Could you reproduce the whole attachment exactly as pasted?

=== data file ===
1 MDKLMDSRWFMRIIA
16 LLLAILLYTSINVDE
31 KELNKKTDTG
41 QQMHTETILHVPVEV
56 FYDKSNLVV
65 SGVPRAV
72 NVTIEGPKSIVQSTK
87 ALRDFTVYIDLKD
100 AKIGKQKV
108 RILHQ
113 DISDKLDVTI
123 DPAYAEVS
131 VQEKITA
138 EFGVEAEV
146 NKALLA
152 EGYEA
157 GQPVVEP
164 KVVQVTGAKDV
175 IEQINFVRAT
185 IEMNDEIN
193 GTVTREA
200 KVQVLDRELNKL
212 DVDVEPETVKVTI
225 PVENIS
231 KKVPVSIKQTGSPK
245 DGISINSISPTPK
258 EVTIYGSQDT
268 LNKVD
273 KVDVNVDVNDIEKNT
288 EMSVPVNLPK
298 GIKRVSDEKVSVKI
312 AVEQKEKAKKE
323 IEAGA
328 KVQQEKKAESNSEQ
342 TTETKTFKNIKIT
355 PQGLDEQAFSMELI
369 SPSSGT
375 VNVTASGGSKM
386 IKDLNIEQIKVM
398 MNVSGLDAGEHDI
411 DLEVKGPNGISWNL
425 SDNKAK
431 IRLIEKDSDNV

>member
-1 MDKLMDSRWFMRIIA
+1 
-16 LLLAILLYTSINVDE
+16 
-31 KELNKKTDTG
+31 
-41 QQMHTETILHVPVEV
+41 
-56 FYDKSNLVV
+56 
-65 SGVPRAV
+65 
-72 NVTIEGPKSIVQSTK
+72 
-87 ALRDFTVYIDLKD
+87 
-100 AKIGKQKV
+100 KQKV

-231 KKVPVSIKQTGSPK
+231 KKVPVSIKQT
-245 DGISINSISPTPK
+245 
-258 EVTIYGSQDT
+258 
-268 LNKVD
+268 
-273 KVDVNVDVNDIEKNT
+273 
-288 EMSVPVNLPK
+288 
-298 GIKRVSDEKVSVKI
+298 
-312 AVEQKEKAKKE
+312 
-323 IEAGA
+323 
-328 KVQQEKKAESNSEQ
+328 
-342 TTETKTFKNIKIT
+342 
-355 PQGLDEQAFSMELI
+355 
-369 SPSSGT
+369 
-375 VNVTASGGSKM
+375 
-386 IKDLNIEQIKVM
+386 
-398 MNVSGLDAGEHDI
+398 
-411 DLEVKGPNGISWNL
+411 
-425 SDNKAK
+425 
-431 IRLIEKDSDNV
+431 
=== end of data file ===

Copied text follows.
1 MDKLMDSRWFMRIIA
16 LLLAILLYTSINVDE
31 KELNKKTDTG
41 QQMHTETILHVPVEV
56 FYDKSNLVV
65 SGVPRAV
72 NVTIEGPKSIVQSTK
87 ALRDFTVYIDLKD
100 AKIGKQKV
108 RILHQ
113 DISDKLDVTI
123 DPAYAEVS
131 VQEKITA
138 EFGVEAEV
146 NKALLA
152 EGYEA
157 GQPVVEP
164 KVVQVTGAKDV
175 IEQINFVRAT
185 IEMNDEIN
193 GTVTREA
200 KVQVLDRELNKL
212 DVDVEPETVKVTI
225 PVENIS
231 KKVPVSIKQTGSPK
245 DGISINSISPTPK
258 EVTIYGSQDT
268 LNKVD
273 KVDVNVDVNDIEKNT
288 EMSVPVNLPK
298 GIKRVSDEKVSVKI
312 AVEQKEKAKKE
323 IEAGA
328 KVQQEKKAESNSEQ
342 TTETKTFKNIKIT
355 PQGLDEQAFSMELI
369 SPSSGT
375 VNVTASGGSKM
386 IKDLNIEQIKVM
398 MNVSGLDAGEHDI
411 DLEVKGPNGISWNL
425 SDNKAK
431 IRLIEKDSDNV

>member
-1 MDKLMDSRWFMRIIA
+1 
-16 LLLAILLYTSINVDE
+16 
-31 KELNKKTDTG
+31 
-41 QQMHTETILHVPVEV
+41 
-56 FYDKSNLVV
+56 
-65 SGVPRAV
+65 
-72 NVTIEGPKSIVQSTK
+72 
-87 ALRDFTVYIDLKD
+87 
-100 AKIGKQKV
+100 KQKV

-231 KKVPVSIKQTGSPK
+231 KKVPVSIKQT
-245 DGISINSISPTPK
+245 
-258 EVTIYGSQDT
+258 
-268 LNKVD
+268 
-273 KVDVNVDVNDIEKNT
+273 
-288 EMSVPVNLPK
+288 
-298 GIKRVSDEKVSVKI
+298 
-312 AVEQKEKAKKE
+312 
-323 IEAGA
+323 
-328 KVQQEKKAESNSEQ
+328 
-342 TTETKTFKNIKIT
+342 
-355 PQGLDEQAFSMELI
+355 
-369 SPSSGT
+369 
-375 VNVTASGGSKM
+375 
-386 IKDLNIEQIKVM
+386 
-398 MNVSGLDAGEHDI
+398 
-411 DLEVKGPNGISWNL
+411 
-425 SDNKAK
+425 
-431 IRLIEKDSDNV
+431 